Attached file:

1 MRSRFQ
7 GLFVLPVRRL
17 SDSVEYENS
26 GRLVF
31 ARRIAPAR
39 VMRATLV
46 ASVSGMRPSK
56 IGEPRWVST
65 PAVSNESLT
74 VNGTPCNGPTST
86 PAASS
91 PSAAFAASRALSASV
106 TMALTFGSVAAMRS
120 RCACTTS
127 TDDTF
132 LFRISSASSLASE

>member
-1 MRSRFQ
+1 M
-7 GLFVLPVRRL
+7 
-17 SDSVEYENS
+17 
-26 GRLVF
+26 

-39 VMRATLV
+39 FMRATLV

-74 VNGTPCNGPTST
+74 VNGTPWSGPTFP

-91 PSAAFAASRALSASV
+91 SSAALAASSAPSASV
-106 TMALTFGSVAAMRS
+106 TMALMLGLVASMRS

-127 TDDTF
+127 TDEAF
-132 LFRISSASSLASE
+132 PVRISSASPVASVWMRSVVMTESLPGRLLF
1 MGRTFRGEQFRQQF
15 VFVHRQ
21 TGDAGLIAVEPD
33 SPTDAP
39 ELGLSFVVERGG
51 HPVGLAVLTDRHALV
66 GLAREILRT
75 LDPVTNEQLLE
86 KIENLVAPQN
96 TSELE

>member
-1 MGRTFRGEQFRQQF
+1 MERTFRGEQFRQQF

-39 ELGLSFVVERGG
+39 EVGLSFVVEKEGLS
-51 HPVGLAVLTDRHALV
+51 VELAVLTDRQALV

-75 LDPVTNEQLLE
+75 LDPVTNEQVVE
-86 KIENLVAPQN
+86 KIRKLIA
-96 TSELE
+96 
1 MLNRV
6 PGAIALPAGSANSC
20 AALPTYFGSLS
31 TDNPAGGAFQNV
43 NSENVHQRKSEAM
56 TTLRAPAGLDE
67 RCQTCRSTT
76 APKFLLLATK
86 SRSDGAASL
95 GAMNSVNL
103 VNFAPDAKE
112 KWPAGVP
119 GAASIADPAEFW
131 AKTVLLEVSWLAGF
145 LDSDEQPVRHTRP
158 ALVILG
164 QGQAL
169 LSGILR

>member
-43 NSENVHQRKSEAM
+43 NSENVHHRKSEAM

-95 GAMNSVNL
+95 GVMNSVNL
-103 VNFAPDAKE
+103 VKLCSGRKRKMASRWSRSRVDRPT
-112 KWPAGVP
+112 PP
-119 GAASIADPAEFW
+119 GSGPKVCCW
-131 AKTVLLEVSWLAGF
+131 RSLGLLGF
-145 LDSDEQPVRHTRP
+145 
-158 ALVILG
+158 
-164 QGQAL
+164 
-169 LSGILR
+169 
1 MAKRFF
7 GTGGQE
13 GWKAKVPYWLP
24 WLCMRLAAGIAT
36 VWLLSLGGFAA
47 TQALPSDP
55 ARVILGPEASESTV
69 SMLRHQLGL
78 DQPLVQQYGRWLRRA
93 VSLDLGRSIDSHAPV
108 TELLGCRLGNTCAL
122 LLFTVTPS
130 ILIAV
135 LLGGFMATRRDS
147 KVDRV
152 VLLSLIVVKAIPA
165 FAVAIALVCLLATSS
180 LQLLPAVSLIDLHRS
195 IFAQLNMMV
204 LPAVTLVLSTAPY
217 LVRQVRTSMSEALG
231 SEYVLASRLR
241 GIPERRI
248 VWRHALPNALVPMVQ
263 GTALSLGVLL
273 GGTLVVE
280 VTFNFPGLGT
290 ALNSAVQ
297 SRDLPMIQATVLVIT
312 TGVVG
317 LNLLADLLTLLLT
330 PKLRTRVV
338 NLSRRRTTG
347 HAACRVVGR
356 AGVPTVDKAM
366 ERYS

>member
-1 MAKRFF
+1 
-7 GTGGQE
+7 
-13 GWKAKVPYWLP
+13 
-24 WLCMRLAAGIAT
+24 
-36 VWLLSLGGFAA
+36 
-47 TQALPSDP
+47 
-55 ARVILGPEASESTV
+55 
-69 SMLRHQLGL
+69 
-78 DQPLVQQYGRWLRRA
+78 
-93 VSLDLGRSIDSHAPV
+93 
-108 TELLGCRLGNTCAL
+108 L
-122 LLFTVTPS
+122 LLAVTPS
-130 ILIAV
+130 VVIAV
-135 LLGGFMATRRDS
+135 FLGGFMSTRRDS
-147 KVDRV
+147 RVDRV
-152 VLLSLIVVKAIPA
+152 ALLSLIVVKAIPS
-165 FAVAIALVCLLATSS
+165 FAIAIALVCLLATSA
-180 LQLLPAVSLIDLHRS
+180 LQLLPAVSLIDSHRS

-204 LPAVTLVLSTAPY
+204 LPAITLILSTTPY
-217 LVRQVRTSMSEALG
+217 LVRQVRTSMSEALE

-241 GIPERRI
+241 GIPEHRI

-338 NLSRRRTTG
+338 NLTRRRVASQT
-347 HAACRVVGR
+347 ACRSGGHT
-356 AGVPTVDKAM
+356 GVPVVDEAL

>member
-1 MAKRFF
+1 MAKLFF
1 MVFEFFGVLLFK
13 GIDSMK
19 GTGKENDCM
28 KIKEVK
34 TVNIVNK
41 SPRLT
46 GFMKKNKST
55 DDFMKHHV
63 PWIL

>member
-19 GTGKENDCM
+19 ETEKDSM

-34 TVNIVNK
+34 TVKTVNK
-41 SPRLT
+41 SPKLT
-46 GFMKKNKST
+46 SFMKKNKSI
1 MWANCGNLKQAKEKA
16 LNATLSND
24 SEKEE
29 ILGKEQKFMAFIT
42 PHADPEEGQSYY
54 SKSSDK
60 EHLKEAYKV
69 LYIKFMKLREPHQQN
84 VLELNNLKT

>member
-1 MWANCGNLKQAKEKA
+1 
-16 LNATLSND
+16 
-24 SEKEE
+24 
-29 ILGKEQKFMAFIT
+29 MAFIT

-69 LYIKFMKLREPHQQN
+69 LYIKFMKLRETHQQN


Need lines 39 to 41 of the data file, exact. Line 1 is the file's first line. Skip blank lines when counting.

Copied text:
15 VFVHRQ
21 TGDAGLIAVEPD
33 SPTDAP